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Max out your year – The IRS sets maximum annual limits for contributions to your 401(k), IRA, health-savings accounts, and flexible-spending accounts (FIGURE 1). In many cases, the more you contribute to these accounts, the more you build up your savings and investments while lowering your taxable income for the year.1


Help minimize your tax bill – Before year-end, evaluate your portfolio’s winners and losers for tax-loss harvesting opportunities. This is the process of offsetting assets that have increased in value (capital gains), which could increase your tax bill, with assets that have decreased in value (capital losses).

Three Use it before you lose it – Some accounts, such as flexible-spending accounts (for both childcare or healthcare expenses), have cutoff dates. Remaining funds in these accounts can’t be applied to expenses next year, so make sure to stay caught up on receipts and reimbursements, or plan out purchases before the end of the year. 

Rebalance – As different asset classes moved throughout the year, your portfolio’s intended asset mix likely shifted. At least once a year, consider rebalancing your portfolio to your goal allocations. Your financial professional can do this for you, or some accounts may allow you to opt in to automatically rebalance at a frequency of your choosing (e.g., quarterly, semiannually, annually).


Give unto others – Another important year-end task is to tabulate your charitable giving for the year. The IRS allows taxpayers to list charitable giving as itemized deductions, but any donations must be made before December 31 of the intended tax year.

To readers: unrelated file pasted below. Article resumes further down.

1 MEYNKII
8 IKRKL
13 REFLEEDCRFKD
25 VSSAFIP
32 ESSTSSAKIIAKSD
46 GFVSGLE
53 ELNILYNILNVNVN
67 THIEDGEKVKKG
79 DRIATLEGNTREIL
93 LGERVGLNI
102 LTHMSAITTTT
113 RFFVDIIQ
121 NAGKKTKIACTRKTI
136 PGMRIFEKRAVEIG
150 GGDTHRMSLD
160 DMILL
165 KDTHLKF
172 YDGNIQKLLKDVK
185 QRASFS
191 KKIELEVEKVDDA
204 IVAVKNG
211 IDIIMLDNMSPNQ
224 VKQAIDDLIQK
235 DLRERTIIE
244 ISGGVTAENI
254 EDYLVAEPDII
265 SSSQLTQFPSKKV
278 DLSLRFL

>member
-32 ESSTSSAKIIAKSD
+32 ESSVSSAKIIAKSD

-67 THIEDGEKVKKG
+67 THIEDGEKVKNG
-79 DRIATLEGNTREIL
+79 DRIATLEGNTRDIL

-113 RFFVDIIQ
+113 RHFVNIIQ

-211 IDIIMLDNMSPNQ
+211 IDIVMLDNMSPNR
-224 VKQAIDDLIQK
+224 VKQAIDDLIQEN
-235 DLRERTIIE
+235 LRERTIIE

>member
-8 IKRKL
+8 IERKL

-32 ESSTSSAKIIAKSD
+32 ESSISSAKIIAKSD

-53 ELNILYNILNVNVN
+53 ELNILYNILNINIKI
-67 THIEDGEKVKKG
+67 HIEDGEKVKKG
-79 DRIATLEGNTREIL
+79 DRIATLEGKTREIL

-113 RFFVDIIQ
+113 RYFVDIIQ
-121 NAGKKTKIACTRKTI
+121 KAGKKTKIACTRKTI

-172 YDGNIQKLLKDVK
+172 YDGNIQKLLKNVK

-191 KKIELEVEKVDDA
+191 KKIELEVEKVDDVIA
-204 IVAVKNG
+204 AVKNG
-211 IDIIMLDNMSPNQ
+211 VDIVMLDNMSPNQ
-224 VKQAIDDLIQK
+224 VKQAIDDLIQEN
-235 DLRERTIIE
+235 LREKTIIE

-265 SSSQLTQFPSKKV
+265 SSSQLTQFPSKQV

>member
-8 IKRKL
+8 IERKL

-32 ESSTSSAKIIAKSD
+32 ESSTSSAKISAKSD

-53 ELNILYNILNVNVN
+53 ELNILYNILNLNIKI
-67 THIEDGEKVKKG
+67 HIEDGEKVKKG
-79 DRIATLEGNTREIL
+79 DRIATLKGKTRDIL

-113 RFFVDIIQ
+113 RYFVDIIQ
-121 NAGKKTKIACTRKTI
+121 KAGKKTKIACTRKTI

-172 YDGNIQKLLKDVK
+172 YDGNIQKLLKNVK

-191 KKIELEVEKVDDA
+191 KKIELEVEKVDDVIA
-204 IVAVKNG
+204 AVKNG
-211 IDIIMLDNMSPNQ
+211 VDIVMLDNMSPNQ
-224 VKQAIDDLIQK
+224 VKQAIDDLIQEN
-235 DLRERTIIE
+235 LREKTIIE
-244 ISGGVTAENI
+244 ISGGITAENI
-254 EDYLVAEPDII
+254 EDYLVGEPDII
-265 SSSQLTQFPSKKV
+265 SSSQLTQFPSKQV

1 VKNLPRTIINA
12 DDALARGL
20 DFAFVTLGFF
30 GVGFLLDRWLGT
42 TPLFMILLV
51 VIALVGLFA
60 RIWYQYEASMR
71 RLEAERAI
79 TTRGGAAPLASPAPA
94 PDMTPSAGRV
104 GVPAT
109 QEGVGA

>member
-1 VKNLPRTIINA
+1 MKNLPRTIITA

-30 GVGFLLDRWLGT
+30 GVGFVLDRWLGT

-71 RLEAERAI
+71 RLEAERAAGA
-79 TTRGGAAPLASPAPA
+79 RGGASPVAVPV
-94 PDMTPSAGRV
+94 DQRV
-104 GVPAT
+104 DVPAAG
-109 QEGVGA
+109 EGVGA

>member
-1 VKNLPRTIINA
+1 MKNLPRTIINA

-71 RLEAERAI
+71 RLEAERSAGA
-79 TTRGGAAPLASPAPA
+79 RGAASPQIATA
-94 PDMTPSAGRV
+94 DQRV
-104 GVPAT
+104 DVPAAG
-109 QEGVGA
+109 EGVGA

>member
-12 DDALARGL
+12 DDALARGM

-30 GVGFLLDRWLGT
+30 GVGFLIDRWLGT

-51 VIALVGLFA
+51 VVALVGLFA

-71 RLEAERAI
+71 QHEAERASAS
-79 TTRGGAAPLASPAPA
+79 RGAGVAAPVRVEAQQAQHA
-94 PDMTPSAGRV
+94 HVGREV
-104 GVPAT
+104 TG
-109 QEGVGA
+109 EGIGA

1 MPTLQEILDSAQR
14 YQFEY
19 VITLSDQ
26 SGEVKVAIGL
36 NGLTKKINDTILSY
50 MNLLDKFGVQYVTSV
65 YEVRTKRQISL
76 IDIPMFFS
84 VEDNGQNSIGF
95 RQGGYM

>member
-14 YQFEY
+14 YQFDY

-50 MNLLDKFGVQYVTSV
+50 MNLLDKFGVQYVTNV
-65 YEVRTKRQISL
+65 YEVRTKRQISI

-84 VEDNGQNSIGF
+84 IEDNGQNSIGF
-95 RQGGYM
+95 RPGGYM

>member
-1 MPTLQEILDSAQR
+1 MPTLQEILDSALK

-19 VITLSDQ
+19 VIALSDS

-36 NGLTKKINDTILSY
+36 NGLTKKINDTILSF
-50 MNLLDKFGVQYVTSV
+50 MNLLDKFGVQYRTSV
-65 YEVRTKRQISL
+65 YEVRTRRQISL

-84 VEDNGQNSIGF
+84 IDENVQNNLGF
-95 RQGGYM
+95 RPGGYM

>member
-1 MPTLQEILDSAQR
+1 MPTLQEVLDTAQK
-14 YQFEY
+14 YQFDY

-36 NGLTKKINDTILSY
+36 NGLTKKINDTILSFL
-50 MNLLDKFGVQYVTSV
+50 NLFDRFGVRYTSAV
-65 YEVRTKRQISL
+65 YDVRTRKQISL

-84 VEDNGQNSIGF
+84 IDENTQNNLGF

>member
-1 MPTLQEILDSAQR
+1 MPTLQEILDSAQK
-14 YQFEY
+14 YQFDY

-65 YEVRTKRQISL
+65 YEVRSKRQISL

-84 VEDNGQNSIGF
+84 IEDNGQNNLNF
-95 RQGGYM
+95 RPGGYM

Take a step back – A lot can happen in a year. Did you get married, divorced, or have a child? Major life events such as these can play a major role in your finances, so make sure your financial and tax professionals know about them. It’s also a good time to make sure your beneficiary information—on all accounts and policies—is up to date.


Stay covered – In addition to reviewing health, vision, and dental coverage during annual enrollment, consider your other insurance needs as well. Whether it’s home, auto, or life insurance, make sure you have adequate coverage. You may also want to consider shopping around to make sure you’re not overpaying or under-covered.


Where do things stand? – Evaluate your contributions and budget for the previous year. Did you have any budget surpluses that you can reallocate to investments, savings, or lowering debt? Then look ahead: Are you factoring in changing expenses, such as resuming student-loan payments, for next year?


Simplify – If you changed jobs and left your old retirement account behind, it may make sense to roll over any old accounts and consolidate them under one provider. The same is true for debt: If you have credit-card debt, consider transferring the balance for a lower rate to reduce your payments.


Prepare for next year – If you haven’t been in touch with your financial professional, now may be a good time to schedule a financial-wellness checkup. It’s a great time to step back, acknowledge what you’ve achieved so far, and set your goals for the coming year. 


Figure 1

IRS Contribution Limits

  2024  2023
Retirement Plans: 401(k), 403(b), 457    
Defined contribution limit (your contributions plus employee matches/contributions)  $69,000  $66,000
Elective deferral limit (your contributions) $23,000  $22,500
Catch-up contribution limit (age 50+)  $7,500  $7,500 
Traditional and Roth IRAs    
Annual contribution limit   $7,000  $6,500 
Catch-up contribution limit (age 50+) $1,000  $1,000
Health Savings Accounts    
Annual contribution limit for individual  $4,150 $3,850
Annual contribution limit for family $8,300 $7,750
Flexible savings accounts $3,200 $3,050 
Dependent Care Flexible Savings Arrangements    
Married filing jointly  $5,000 $5,000
Married filing separately  $2,500  $2,500

Source: IRS



Work with your financial professional to make sure you’re managing your finances effectively and efficiently.


1 Roth IRA contributions are usually made with after-tax money and can’t be deducted on your tax return.

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